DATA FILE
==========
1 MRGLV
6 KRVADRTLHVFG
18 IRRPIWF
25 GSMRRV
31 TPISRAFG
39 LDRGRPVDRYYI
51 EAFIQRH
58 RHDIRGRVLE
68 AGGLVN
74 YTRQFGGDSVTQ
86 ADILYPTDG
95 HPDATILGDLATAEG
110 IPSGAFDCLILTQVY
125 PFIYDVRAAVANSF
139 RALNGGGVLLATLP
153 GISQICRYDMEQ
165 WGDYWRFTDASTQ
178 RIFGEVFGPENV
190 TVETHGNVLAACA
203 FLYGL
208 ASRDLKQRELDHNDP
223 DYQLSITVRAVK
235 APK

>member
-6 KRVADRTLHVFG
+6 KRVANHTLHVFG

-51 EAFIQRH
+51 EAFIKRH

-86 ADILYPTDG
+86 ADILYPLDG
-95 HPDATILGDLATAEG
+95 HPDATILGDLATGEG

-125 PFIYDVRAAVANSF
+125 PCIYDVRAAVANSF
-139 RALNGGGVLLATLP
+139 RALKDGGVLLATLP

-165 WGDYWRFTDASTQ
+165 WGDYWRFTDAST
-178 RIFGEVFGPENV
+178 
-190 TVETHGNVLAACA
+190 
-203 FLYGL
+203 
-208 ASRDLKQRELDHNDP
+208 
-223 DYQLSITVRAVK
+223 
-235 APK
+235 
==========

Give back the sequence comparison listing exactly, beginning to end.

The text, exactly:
1 MRGLV
6 KRVADRTLHVFG
18 IRRPIWF
25 GSMRRV
31 TPISRAFG
39 LDRGRPVDRYYI
51 EAFIQRH
58 RHDIRGRVLE
68 AGGLVN
74 YTRQFGGDSVTQ
86 ADILYPTDG
95 HPDATILGDLATAEG
110 IPSGAFDCLILTQVY
125 PFIYDVRAAVANSF
139 RALNGGGVLLATLP
153 GISQICRYDMEQ
165 WGDYWRFTDASTQ
178 RIFGEVFGPENV
190 TVETHGNVLAACA
203 FLYGL
208 ASRDLKQRELDHNDP
223 DYQLSITVRAVK
235 APK

>member
-6 KRVADRTLHVFG
+6 KRVANHTLHVFG

-51 EAFIQRH
+51 EAFIKRH

-86 ADILYPTDG
+86 ADILYPLDG
-95 HPDATILGDLATAEG
+95 HPDATILGDLATGEG

-125 PFIYDVRAAVANSF
+125 PCIYDVRAAVANSF
-139 RALNGGGVLLATLP
+139 RALKDGGVLLATLP

-165 WGDYWRFTDASTQ
+165 WGDYWRFTDAST
-178 RIFGEVFGPENV
+178 
-190 TVETHGNVLAACA
+190 
-203 FLYGL
+203 
-208 ASRDLKQRELDHNDP
+208 
-223 DYQLSITVRAVK
+223 
-235 APK
+235 